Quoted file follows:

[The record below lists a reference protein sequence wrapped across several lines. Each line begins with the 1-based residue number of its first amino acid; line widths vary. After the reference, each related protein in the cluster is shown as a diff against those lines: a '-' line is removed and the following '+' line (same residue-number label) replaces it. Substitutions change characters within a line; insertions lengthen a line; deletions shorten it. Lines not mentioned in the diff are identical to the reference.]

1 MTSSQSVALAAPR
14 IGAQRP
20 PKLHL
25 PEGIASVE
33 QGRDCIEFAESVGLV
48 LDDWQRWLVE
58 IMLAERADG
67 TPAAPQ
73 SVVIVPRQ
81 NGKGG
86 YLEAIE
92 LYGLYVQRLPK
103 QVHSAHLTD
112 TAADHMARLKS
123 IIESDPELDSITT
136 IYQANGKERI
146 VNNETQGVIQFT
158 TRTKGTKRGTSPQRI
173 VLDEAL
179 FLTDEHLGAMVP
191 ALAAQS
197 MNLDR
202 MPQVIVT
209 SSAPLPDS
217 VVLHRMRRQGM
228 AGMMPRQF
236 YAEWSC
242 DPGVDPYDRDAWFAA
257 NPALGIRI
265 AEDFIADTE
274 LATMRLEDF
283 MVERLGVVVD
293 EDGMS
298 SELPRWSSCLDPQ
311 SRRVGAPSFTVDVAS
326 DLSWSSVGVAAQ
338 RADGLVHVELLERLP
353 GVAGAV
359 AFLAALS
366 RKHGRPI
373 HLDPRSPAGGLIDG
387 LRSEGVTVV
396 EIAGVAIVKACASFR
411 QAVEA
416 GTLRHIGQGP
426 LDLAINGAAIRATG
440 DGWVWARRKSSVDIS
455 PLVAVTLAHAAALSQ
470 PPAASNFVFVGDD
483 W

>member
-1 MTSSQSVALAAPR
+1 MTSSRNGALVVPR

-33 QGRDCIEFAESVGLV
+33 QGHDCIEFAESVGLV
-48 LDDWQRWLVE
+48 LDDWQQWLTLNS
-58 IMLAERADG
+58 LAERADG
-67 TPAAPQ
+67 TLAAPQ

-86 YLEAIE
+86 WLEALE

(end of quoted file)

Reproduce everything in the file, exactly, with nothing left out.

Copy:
[The record below lists a reference protein sequence wrapped across several lines. Each line begins with the 1-based residue number of its first amino acid; line widths vary. After the reference, each related protein in the cluster is shown as a diff against those lines: a '-' line is removed and the following '+' line (same residue-number label) replaces it. Substitutions change characters within a line; insertions lengthen a line; deletions shorten it. Lines not mentioned in the diff are identical to the reference.]

1 MTSSQSVALAAPR
14 IGAQRP
20 PKLHL
25 PEGIASVE
33 QGRDCIEFAESVGLV
48 LDDWQRWLVE
58 IMLAERADG
67 TPAAPQ
73 SVVIVPRQ
81 NGKGG
86 YLEAIE
92 LYGLYVQRLPK
103 QVHSAHLTD
112 TAADHMARLKS
123 IIESDPELDSITT
136 IYQANGKERI
146 VNNETQGVIQFT
158 TRTKGTKRGTSPQRI
173 VLDEAL
179 FLTDEHLGAMVP
191 ALAAQS
197 MNLDR
202 MPQVIVT
209 SSAPLPDS
217 VVLHRMRRQGM
228 AGMMPRQF
236 YAEWSC
242 DPGVDPYDRDAWFAA
257 NPALGIRI
265 AEDFIADTE
274 LATMRLEDF
283 MVERLGVVVD
293 EDGMS
298 SELPRWSSCLDPQ
311 SRRVGAPSFTVDVAS
326 DLSWSSVGVAAQ
338 RADGLVHVELLERLP
353 GVAGAV
359 AFLAALS
366 RKHGRPI
373 HLDPRSPAGGLIDG
387 LRSEGVTVV
396 EIAGVAIVKACASFR
411 QAVEA
416 GTLRHIGQGP
426 LDLAINGAAIRATG
440 DGWVWARRKSSVDIS
455 PLVAVTLAHAAALSQ
470 PPAASNFVFVGDD
483 W

>member
-1 MTSSQSVALAAPR
+1 MTSSRNGALVVPR

-33 QGRDCIEFAESVGLV
+33 QGHDCIEFAESVGLV
-48 LDDWQRWLVE
+48 LDDWQQWLTLNS
-58 IMLAERADG
+58 LAERADG
-67 TPAAPQ
+67 TLAAPQ

-86 YLEAIE
+86 WLEALE